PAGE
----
The idea of me writing a book had not coalesced, despite the revelation that John Michlig and Paul Dini would likely never write my ideal G.I. Joe history. It was still a vague notion. But one day while wasting time on the internet at work, I stumbled across Larry Hama’s e-mail address. I frequented toy and comic book news sites, and someone was announcing Hama’s birthday, or the completion of an interview. Hama wasn’t doing much in comics in the spring of 2001. His brief term as writer of the flagship Batman book the previous year was over, his seven-year Wolverine run had ended in ’97, and G.I. Joe’s 1994 finale was a distant memory. Finding this address was dumb luck, and felt like I was breaking some unspoken rule. This was a famous person, and I was not. Whatever kind of opportunity this was, I had to take it, and I had to ask for an interview, even if I didn’t know what for. I recall mentioning a “research project,” as if I was still somewhere in the limbo between my G.I. Joe Mixed Media issue and this as yet non-existent book. Surely the fan or webmaster who had included this address had done so by accident! I couldn’t just copy and paste it into a new e-mail message and bother the man, could I?
I could and did. Hama responded, which was a surprise. I had only corresponded with two famous people at the time, and the instantaneity of e-mail was still shocking. Moreso how it broke down barriers between fans and pros. A celebrity would not call back by telephone, and paper mail was iffy, but e-mail was somehow different. Hama provided a phone number and asked if I would need his fax, or if this would be an e-mail interview. I suggested in-person. New York wasn’t far and I knew that any interview would come out better if conducted face to face. To my surprise, Hama said yes. It was generous and trusting of him. What if I turned out to be an axe murderer? Or the worst kind of fanboy, digging for dirt and begging for autographs?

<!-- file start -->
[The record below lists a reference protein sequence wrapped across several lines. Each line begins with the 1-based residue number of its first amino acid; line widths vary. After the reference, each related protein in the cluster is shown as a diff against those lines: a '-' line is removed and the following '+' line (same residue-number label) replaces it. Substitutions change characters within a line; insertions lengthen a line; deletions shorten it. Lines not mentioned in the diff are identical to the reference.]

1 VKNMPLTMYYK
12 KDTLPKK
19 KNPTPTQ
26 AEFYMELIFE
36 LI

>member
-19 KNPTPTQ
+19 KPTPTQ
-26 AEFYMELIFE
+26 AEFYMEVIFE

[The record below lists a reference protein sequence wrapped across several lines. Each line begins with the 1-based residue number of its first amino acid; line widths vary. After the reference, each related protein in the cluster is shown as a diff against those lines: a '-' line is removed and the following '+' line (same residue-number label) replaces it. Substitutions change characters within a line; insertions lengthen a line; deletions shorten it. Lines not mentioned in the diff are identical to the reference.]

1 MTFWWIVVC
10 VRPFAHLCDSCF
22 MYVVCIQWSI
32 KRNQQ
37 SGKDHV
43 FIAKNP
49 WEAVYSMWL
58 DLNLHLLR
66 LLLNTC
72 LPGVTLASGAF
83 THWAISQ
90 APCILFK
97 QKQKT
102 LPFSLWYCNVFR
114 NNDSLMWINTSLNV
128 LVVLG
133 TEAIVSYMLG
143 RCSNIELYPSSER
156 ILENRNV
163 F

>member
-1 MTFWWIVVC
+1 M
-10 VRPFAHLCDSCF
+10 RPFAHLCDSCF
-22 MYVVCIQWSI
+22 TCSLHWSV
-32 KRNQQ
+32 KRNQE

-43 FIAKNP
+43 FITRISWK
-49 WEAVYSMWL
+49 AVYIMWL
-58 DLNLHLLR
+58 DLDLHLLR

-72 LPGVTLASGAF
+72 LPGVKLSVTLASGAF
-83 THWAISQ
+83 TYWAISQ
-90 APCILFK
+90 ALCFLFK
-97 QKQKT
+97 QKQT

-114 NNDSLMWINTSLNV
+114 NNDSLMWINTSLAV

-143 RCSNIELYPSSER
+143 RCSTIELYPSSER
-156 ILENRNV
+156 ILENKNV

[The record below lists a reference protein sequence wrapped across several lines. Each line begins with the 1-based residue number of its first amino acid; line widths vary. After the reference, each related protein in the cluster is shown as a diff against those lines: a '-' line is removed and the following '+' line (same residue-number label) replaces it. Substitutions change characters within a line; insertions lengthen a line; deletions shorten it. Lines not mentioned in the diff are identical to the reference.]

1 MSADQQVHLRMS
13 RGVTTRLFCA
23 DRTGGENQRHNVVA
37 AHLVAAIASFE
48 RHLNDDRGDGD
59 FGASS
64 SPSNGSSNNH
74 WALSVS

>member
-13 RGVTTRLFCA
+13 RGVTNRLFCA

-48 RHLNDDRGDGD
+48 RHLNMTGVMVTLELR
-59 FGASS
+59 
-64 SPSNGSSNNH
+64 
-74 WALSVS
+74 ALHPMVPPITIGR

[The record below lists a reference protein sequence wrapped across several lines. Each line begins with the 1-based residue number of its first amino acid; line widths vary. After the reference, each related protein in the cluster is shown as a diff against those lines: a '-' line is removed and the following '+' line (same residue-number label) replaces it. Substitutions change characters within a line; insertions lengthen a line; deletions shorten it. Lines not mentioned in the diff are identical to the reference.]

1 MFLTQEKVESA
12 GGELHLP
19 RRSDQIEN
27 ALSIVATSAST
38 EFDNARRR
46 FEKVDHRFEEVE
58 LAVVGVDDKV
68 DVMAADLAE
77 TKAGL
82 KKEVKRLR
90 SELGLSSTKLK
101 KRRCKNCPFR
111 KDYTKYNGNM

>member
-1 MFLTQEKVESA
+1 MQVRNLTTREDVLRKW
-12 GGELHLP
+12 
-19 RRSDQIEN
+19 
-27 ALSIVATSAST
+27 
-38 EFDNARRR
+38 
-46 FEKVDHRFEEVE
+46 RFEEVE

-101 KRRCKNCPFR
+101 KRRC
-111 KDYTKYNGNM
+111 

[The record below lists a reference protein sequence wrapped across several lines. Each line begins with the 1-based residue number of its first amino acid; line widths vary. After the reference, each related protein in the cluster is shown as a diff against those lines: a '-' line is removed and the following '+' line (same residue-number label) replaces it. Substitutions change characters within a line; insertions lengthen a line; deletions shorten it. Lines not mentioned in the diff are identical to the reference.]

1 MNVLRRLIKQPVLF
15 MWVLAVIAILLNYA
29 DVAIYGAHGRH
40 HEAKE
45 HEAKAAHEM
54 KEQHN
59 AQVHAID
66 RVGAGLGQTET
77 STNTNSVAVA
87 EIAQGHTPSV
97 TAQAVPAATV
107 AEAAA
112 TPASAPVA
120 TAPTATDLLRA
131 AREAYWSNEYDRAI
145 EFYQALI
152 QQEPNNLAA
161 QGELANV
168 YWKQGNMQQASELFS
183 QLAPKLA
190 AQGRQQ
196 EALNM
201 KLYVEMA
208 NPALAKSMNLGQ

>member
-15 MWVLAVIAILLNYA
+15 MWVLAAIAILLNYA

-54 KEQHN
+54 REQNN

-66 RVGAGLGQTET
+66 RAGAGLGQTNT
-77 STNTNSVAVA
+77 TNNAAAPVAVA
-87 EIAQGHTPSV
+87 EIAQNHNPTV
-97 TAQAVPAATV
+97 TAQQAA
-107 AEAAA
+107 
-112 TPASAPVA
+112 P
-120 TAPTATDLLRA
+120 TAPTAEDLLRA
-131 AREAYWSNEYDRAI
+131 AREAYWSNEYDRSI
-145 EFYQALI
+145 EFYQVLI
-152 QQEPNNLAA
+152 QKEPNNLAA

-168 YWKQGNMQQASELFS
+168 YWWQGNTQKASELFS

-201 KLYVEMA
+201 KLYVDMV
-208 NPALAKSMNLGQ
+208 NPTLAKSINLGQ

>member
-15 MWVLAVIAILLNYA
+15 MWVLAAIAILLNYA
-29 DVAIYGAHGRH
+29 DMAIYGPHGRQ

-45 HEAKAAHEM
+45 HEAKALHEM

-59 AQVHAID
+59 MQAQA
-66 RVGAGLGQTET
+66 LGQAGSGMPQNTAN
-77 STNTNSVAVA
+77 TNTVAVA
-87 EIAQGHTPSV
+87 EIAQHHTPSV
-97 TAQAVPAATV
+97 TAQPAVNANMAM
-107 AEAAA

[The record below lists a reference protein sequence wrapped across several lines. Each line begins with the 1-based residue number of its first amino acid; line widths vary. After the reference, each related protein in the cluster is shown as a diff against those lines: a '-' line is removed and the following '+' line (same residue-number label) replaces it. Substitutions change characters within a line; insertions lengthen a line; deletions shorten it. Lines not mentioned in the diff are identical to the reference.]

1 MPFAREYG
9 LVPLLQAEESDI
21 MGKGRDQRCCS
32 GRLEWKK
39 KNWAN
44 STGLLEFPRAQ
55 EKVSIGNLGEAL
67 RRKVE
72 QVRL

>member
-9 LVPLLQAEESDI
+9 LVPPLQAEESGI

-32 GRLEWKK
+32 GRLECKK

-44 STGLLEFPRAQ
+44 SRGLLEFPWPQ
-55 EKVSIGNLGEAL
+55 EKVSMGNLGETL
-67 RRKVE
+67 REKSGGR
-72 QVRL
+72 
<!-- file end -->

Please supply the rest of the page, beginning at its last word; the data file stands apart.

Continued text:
Hama had a few trips in the near future, and we settled on a tentative date in June. I sent him links to various toy photos and catalog scans at yojoe.com, thinking that he might need a memory jog. (He didn’t.) And then I asked my friend and future editor Nick Nadel if he could help me come up with questions.
I didn’t want to ask noodley fan questions. The problem was that I wasn’t a writer and didn’t know what made for good questions and what made for bad. All I knew was that the interviews I read in Wizard Magazine were fluffy, while those in The Comics Journal were smart and long, and I needed to somehow keep Hama talking. If he ended up terse or forgetful, the trip would be wasted, and whatever this “research project” was would now lack a necessary lynchpin. Nick looked over my list and suggested fewer specifics like “Favorite issue?” and more process ones, like “Who do you write for?” The day came and I hopped an Amtrak bound for Manhattan.